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People and Politics Forum 28. 11. 2008

"How much noise by kids must people tolerate?"

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More information:

Kindergarten Noise Pollution - Ever More Neighbors Bring Court Cases

After a four-year long battle, the Milchzahn Kindergarten in the Berlin neighborhood of Friedenau is closing. A nearby resident had brought a case to court over noise pollution - and won. But the Milchzahn story is no isolated incident. Ever more kindergartens are having to shut up shop due to this type of complaint. But Germany needs children. That's why the federal government moved to increase day-care and kindergarten places threefold by the year 2013. This initiative could be difficult to achieve if kindergartens are increasingly seen as a public nuisance.

Our Question is:

"How much noise by kids must people tolerate?"

Bob Gustafson, USA, writes:

"The older people complaining about kids noise should keep in mind that the kids will be paying for the old folks pension in a few years. The old folks should be happy that there are kids in Germany."

Charles Stieger, in Lithuania, writes:

"Trains, planes, cars and industrial plants produce noise levels well over 80 decibels and reaching 120, noise by children is just 50. Changes in legislation are urgently needed to impress upon society again that kids' noisiness is as natural as birdsong, or the patter of a waterfall."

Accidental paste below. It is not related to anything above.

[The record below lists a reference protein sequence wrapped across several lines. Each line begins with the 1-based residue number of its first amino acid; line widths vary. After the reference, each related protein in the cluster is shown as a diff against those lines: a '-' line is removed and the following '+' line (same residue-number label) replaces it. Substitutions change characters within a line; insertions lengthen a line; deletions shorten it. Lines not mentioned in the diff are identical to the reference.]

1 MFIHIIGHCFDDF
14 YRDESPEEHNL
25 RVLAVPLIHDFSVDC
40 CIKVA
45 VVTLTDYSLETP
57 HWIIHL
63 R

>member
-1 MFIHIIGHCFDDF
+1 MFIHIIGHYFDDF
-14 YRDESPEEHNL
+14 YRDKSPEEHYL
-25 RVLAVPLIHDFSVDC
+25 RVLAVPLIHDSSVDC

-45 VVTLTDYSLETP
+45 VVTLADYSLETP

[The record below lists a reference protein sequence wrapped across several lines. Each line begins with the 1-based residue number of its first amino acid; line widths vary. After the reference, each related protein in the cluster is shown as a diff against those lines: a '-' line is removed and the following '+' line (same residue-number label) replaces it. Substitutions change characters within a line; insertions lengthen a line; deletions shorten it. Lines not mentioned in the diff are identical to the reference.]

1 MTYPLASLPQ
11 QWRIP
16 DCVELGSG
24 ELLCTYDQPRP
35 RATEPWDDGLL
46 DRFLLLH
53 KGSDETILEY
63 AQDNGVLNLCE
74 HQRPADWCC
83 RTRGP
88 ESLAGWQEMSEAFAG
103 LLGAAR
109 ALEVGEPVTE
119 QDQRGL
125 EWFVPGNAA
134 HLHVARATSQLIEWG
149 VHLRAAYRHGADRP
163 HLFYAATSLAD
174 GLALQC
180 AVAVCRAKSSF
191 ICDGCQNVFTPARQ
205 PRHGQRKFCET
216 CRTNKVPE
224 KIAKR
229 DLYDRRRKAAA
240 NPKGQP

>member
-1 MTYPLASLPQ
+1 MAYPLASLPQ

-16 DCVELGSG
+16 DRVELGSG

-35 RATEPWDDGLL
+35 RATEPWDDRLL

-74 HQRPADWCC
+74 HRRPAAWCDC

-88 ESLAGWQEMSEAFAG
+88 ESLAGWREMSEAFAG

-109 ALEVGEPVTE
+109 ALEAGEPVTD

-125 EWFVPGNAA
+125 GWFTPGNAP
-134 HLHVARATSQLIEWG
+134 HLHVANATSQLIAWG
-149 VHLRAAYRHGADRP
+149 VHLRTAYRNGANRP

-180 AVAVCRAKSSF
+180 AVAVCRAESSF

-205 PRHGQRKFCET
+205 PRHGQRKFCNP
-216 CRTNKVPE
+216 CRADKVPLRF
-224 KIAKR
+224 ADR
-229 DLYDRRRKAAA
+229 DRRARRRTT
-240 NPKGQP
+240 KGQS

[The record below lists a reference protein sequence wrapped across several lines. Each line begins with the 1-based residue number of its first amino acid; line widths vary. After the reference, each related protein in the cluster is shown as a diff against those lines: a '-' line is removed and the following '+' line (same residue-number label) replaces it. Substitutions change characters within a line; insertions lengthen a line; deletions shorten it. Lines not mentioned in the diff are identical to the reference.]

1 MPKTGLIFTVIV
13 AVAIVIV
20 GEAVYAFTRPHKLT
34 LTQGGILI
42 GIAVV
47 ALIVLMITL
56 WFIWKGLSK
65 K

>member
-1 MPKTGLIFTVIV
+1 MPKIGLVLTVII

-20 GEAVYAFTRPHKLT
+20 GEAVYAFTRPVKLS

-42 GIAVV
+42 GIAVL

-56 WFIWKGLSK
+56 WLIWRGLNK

Gunner Krutz, writing from Britain, is both sarcastic and acrimonious:

"Let's continue our anti-child offensive and accelerate the end of the German nation, and hand over our territory to multiplying migrants. When the islamization of Germany is finally completed we'll be spearheading social progress in Europe again."

In Brazil, René Junghans, is shocked and says people should be ashamed of themselves:

"..Those who hate children so much that they go to the courts to close down a kindergarten should feel totally ashamed and move into a deep forest or some isolated village..I also do not understand the judges who are responsible for such verdicts. Perhaps they do not have any children, and would act differently if they had. In Brazil, people love children, and our neighbors have never complained about noisiness, nor have we ever complained to them."

Sentiments echoed strongly by Gerhard Seeger, in the Philippines:

"Noise caused by traffic is tolerated because people love their cars - but children? That kind of hostility towards kids is unheard of here in the Philippines."

André Genaeuss, in Germany, highlights another aspect:

"All of us adults expect the children of today to look after us one day, in the form of pensions. And we have a duty towards them as well. Lots of people forget that. Noise is a part of a child's development and can't be stopped through court decisions."

But one viewer, Charles Smyth in Britain, examines the reasons why some people are upset, in bigs cities such as Berlin:

"Very residential areas... make the provision of kindergartens difficult from both the point of view of suitable buildings with open-to-the-air playground facilities, and be reasonably convenient for parents, to drop off and pick up, without incurring a lot of travel expense. Kids' noise may register lower on the decibel meter, but its higher pitch is more noticeably annoying for some who also have a right to a reasonable degree of peace and quiet."

And Mr Smyth, intriguingly, combines two German issues....

"Maybe that decommissioned nuclear bunker of Erich Honecker's has a 21st century role after all"

And some irony too, from our resident poet in Costa Rica, Erwin Scholz:

"Shouts of kids, like the song of birds,

in the dawn, the first sounds heard.

But complaints keep growing,

thnks to German moaning."!

The People and Politics desk reserves the right to edit and abbreviate texts.